Alex McManus has a way with first impressions.
She played her first organized softball in grade school and after one year, high school coaches were telling her father to develop her pitching skills. As time wore on and the victories piled up, all-star coaches would take one look at the tall, powerful right-hander and pencil her into elite lineups all over the country.
She cast the same spell over college recruiters. Ranked 16th among recruits by online softball magazine Flosoftball, she committed to the University of Notre Dame in 2015 over scholarship offers from Arkansas, Oklahoma, Arizona State, Michigan and a handful of other Division I suitors late to the party.
Not bad for an eighth-grader.
“I was very lucky with the opportunities I was given at a young age,” the member of the Class of 2019 said. “You start small, but there are definitely places to start and then you have to be able to make the most of those opportunities.”
Today, at the ripe old age of 15, McManus’ schedule in the sport is as grueling as it is surreal. Suiting up for one’s high school is a dream for many athletes, but by the time McManus reported to Rogers High School last fall, a starting spot was all but a given. She’d already notched a national championship with an Arkansas squad and played on several other elite clubs from out of state shining on the pitcher’s mound and first base.
To give you an idea of how good the athletes are on these teams, when asked how often the far-flung teammates got together to practice, McManus shrugged, “We don’t, really.”
“We were expected to put in the work and come together as a team for tournaments,” she said. “We played all year long; summer ball, fall ball, it was constant.”
Shepherding her along, as he has her entire competitive life, is her father George McManus, an attorney. Even upon first meeting, the bond between them is palpable. Right before Alex took the field for a tournament championship game this spring, George tapped her on the helmet and said, “Dominate.” Alex’s eyes locked in at the sound of it.
“My dad’s a great coach, he does a really good job and I’m absolutely blessed to have him,” Alex said. “He’s there to push me; he’s played a very big role in my life. Just the fact that I have him to help me with practices, that’s awesome.”
“I first noticed she had a little something special when she was 9 years old,” George said. “At that time she just threw the ball really fast. It went everywhere, but it was fast. I knew as a coach that natural pitching velocity is a great asset.”
Neither McManus sugar-coats what it’s taken for Alex to get to this point. When she said she wanted to one day play in the Olympics, George was blunt about what it was going to take to get there.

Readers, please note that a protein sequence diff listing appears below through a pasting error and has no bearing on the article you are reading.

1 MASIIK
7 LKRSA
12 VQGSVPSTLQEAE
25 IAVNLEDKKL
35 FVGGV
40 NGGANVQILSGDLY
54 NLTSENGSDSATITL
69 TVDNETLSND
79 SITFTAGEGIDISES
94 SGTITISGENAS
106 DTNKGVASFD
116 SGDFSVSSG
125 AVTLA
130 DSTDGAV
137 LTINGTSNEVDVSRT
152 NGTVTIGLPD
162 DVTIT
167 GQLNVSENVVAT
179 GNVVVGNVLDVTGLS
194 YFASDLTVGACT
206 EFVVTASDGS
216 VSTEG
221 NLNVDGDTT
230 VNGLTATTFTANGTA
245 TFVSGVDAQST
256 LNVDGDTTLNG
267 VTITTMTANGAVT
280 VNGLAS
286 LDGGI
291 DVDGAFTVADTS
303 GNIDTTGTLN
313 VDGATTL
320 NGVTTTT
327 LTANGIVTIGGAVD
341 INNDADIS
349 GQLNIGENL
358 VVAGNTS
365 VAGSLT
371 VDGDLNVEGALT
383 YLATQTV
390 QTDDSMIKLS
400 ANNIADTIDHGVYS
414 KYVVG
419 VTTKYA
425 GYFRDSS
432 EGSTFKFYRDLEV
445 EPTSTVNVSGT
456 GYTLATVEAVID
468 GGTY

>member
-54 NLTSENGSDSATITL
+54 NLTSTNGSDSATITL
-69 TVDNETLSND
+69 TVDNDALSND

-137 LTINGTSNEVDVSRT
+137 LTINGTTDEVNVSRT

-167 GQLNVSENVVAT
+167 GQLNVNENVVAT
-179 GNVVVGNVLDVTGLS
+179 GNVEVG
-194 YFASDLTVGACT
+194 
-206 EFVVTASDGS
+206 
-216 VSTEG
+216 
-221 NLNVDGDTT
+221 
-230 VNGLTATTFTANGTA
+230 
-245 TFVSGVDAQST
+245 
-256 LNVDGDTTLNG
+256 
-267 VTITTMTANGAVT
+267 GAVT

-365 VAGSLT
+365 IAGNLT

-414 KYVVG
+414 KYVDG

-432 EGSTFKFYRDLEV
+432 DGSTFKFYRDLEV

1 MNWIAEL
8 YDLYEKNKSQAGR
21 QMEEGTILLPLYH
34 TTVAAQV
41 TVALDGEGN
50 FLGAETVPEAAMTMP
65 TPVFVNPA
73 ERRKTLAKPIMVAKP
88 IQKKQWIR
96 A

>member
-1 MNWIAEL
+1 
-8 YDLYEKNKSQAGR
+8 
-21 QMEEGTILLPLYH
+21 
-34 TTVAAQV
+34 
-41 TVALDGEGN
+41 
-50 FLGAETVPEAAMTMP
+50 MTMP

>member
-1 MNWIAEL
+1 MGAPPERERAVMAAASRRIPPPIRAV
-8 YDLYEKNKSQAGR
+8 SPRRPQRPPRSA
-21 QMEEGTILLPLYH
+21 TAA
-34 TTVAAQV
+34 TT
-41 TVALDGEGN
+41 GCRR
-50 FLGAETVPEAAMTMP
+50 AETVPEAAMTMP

“I told her she was going to have to work her butt off; when other kids take time off she would have to be at the field, but hard work is the only way to get there,” he said. “I put the responsibility on her to define her goals and tell me how hard she wants me to push her.
“Do we fight at times, oh yes, but our relationship is strong. Many people will tell you I push her too hard, but I don’t think so. I guess time will tell, but I will bet anyone that in 20 years I will continue to have a great relationship with my daughter.”
“I’ve had to miss out on a lot of stuff,” admits Alex, a 4.0 student. “I can’t go to other kids’ birthday parties, I can’t hang out with my friends as much. So far, as a freshman in high school I have yet to go to a single football game or a single basketball game, probably just by choice. I’m not comfortable enough. That’s just one of those things that I’ve never done and it’s new and it kind of freaks me out.”
One thing that she’s turned to time and again to sustain her through difficulties and help her keep perspective is her faith. The family attends St. Raphael Church in Springdale where McManus will be confirmed April 23. She chose St. Sebastian for her patron.
“He’s been really important in my life,” she said. “I have a medallion I wear all the time; my grandma gave it to me right before the recruiting process and she told me just to wear it and it will protect me and remind me of where I come from.
“Then, I went to all these different schools across the country and the one place I felt like I had a family where I belonged was Notre Dame. Whenever I’m there, I feel like I can also connect with my faith and I can continue my faith. It’s an amazing place and it was just really important to me to be able to have that.”
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